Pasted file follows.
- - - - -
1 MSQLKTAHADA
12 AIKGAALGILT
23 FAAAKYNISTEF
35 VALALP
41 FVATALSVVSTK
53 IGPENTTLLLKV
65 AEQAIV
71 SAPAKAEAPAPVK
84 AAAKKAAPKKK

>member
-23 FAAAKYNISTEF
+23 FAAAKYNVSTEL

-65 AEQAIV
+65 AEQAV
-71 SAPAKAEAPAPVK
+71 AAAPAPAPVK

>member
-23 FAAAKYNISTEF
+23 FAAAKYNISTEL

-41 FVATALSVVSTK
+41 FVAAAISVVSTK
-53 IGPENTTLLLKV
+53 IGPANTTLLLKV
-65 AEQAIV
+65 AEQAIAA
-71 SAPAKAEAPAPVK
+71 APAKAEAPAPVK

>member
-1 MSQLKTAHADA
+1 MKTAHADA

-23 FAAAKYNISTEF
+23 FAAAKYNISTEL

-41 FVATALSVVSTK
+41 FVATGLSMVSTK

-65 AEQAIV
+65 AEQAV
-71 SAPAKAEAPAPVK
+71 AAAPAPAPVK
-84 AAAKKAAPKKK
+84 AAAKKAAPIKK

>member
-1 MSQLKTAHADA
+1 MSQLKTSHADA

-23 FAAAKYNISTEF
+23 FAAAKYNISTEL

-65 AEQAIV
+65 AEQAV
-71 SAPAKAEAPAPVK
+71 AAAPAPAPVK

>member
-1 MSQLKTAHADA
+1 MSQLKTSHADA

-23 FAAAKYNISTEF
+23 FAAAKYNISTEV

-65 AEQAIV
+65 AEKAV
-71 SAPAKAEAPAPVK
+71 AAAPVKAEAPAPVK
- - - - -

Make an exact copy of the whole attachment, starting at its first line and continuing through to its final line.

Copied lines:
1 MSQLKTAHADA
12 AIKGAALGILT
23 FAAAKYNISTEF
35 VALALP
41 FVATALSVVSTK
53 IGPENTTLLLKV
65 AEQAIV
71 SAPAKAEAPAPVK
84 AAAKKAAPKKK

>member
-23 FAAAKYNISTEF
+23 FAAAKYNVSTEL

-65 AEQAIV
+65 AEQAV
-71 SAPAKAEAPAPVK
+71 AAAPAPAPVK

>member
-23 FAAAKYNISTEF
+23 FAAAKYNISTEL

-41 FVATALSVVSTK
+41 FVAAAISVVSTK
-53 IGPENTTLLLKV
+53 IGPANTTLLLKV
-65 AEQAIV
+65 AEQAIAA
-71 SAPAKAEAPAPVK
+71 APAKAEAPAPVK

>member
-1 MSQLKTAHADA
+1 MKTAHADA

-23 FAAAKYNISTEF
+23 FAAAKYNISTEL

-41 FVATALSVVSTK
+41 FVATGLSMVSTK

-65 AEQAIV
+65 AEQAV
-71 SAPAKAEAPAPVK
+71 AAAPAPAPVK
-84 AAAKKAAPKKK
+84 AAAKKAAPIKK

>member
-1 MSQLKTAHADA
+1 MSQLKTSHADA

-23 FAAAKYNISTEF
+23 FAAAKYNISTEL

-65 AEQAIV
+65 AEQAV
-71 SAPAKAEAPAPVK
+71 AAAPAPAPVK

>member
-1 MSQLKTAHADA
+1 MSQLKTSHADA

-23 FAAAKYNISTEF
+23 FAAAKYNISTEV

-65 AEQAIV
+65 AEKAV
-71 SAPAKAEAPAPVK
+71 AAAPVKAEAPAPVK